Pharaoh’s Harvest: Plants from Ancient and Modern Egypt
June 1, 2002–August 18, 2002
This groundbreaking exhibit features photographs of ancient plant material and photographs of ancient depictions of plants found in tombs and at ancient monuments in Egypt.
Complementing McClung’s permanent exhibition, Ancient Egypt: The Eternal Voice, Pharaoh’s Harvest focuses on plants’ importance to the people of ancient and present day Egypt. Plants were a critical component in the emergence of the ancient Egyptian civilization and they continue to this day to play an important role. In addition to food, ancient Egyptians used plants to make medicine, dyes, clothing, cosmetics, and as decorative and mythological elements in their gardens, temples and tombs.
The exhibit presents a unique group of plant species that have survived from ancient times through Egypt’s long history to the present. These include a wide variety of wild and domesticated plants such as ground nut, chick pea and sycamore fig, which were and are foods; and flax, the source of linen textiles so important in both clothing and mummy wrappings. Plants of medical or religious significance, such as the persea tree, associated with several gods are also shown.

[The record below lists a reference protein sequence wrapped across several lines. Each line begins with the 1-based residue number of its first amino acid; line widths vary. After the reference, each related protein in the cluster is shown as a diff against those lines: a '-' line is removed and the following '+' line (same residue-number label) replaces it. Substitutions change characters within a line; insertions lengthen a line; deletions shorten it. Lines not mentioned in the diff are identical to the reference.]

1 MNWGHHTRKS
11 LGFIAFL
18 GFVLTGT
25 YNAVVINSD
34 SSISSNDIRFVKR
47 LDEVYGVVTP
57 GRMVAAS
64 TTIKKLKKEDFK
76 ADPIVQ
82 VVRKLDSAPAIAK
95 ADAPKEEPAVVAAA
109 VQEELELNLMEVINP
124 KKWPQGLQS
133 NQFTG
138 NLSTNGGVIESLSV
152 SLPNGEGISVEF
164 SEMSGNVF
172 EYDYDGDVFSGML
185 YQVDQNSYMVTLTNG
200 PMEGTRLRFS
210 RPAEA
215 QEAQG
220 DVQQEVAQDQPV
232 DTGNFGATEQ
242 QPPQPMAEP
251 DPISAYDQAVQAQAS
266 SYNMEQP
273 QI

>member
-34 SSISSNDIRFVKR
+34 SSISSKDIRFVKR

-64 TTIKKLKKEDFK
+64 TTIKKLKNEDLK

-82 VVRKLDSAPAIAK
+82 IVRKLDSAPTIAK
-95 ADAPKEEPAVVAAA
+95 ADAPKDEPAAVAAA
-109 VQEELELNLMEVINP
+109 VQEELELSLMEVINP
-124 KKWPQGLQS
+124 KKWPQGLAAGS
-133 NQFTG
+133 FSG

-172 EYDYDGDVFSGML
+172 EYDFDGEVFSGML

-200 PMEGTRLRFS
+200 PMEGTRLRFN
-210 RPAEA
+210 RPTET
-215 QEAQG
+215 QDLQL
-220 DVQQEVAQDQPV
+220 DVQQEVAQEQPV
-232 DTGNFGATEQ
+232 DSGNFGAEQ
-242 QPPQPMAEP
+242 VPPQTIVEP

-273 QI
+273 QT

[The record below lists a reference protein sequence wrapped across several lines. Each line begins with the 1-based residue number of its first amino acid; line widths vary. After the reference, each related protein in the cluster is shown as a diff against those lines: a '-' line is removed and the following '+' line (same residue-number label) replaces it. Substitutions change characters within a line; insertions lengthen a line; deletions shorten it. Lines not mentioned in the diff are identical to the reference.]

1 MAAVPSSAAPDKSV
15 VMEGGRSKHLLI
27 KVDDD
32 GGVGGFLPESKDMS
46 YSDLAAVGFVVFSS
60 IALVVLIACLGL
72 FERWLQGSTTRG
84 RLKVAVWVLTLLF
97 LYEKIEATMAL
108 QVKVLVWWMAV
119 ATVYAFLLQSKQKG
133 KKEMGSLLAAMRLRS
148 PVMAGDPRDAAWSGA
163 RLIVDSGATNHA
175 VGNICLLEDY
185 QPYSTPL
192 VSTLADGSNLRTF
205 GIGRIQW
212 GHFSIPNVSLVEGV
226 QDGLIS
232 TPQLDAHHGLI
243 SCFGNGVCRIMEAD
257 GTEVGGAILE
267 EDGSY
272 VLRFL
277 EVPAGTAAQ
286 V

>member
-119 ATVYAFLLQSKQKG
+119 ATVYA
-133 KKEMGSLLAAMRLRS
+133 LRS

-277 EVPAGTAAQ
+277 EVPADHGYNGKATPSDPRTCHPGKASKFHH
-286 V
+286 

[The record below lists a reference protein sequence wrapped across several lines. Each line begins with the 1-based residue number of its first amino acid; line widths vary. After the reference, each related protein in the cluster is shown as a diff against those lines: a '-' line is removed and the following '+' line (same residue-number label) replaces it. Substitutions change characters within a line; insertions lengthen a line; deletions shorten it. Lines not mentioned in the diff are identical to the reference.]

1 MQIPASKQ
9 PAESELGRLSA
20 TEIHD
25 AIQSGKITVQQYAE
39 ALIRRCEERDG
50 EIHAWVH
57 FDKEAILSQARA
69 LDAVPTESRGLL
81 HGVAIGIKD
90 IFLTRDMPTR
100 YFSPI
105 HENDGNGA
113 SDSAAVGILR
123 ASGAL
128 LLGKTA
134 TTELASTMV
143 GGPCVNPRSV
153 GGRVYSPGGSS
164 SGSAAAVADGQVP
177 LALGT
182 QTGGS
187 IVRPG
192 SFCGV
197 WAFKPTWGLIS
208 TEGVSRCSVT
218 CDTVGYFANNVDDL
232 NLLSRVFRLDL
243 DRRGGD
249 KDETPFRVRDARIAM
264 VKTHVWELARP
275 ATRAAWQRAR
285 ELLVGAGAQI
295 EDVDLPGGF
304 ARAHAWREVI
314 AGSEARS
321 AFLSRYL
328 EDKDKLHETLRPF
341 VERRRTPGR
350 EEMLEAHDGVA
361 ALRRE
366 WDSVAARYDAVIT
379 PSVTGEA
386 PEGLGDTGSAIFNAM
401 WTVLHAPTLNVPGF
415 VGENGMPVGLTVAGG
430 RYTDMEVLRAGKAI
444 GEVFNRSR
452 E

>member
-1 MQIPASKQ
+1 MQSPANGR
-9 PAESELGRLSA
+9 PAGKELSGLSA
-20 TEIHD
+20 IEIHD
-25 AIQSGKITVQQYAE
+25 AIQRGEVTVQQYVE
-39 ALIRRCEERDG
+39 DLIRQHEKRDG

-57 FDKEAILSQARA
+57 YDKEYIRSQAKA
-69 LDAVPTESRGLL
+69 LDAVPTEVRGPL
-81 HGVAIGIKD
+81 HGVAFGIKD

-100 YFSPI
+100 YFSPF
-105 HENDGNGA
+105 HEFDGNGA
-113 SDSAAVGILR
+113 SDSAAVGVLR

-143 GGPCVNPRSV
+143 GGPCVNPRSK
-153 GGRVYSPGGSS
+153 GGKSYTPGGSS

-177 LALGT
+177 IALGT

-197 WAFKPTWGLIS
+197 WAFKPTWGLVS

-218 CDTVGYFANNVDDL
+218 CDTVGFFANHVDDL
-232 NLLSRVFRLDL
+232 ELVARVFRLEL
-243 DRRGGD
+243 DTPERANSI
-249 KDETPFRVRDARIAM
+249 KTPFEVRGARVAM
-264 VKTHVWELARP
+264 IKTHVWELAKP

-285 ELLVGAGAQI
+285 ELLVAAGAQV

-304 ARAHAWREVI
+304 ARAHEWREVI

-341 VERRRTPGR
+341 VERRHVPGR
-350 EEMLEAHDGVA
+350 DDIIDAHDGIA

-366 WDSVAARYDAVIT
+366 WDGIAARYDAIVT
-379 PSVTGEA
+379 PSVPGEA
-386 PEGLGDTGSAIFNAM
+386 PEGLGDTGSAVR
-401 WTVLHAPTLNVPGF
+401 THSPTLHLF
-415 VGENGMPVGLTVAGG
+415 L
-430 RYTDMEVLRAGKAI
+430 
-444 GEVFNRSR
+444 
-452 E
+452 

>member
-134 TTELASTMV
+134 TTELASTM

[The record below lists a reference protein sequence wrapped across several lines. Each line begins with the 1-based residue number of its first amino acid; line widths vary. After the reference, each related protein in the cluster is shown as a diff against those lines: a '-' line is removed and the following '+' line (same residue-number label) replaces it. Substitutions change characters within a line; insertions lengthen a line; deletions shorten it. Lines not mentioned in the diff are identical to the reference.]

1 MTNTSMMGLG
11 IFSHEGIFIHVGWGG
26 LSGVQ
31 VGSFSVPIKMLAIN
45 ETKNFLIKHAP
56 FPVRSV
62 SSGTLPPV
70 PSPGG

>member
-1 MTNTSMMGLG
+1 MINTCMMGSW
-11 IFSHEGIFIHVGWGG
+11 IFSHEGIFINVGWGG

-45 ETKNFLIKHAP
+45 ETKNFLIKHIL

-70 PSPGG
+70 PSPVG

Among many others are the louts flower, prominent in ancient Egyptian art as a religious and political symbol, and papyrus, the first plant to be used for paper, a surface on which to place writing, a development of utmost importance in Egyptian civilization.
Accompanying each of the ancient plant species is a photograph of the plant as it exists today, and for some, their current uses. In addition to images of the plants as seen today, the exhibit includes photos of tomb paintings showing the context of the plants in ancient times, examples of plant remains recovered archaeologically from various sites in Egypt, and specimens of the plants or their useful parts.